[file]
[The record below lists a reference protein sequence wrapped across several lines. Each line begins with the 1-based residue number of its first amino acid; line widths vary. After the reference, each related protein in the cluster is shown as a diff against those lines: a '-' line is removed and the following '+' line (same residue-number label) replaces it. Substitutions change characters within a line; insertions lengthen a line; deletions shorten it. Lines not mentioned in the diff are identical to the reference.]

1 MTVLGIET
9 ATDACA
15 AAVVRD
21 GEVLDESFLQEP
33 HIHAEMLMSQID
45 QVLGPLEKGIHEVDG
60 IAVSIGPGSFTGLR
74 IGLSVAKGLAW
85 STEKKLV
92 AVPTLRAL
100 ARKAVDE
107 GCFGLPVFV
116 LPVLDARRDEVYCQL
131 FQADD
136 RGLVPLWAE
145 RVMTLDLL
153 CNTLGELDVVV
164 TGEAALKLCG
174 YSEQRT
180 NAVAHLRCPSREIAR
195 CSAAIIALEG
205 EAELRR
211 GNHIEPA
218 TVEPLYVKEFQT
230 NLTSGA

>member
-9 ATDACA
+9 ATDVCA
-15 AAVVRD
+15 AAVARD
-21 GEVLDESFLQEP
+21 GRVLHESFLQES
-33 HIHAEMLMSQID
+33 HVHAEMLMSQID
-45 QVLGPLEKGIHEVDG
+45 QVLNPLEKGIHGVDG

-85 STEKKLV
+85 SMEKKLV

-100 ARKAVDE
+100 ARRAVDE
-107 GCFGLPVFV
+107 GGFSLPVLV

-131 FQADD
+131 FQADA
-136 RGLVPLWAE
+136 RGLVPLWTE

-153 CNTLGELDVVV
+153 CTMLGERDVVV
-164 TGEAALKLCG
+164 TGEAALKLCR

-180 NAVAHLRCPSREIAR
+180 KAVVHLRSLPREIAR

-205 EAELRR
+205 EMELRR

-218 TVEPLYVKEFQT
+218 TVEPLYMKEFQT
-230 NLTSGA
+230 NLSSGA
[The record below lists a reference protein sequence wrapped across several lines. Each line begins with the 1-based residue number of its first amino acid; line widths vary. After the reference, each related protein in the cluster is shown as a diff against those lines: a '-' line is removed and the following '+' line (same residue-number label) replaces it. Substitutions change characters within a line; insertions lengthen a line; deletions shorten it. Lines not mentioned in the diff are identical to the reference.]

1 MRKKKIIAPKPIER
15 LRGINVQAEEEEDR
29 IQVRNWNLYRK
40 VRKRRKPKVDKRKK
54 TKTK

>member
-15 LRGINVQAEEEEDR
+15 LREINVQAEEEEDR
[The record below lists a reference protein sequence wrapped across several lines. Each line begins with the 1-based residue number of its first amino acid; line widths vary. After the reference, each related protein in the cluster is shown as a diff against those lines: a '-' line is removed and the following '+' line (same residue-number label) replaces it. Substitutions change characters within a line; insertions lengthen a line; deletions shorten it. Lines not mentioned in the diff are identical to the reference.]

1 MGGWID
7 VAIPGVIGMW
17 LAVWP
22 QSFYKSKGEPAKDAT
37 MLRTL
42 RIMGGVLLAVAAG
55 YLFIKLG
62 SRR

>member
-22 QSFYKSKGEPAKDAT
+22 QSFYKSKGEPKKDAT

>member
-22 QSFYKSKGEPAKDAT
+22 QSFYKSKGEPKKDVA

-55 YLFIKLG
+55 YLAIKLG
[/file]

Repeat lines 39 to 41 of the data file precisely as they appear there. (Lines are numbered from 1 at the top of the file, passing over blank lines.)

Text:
+85 SMEKKLV

-100 ARKAVDE
+100 ARRAVDE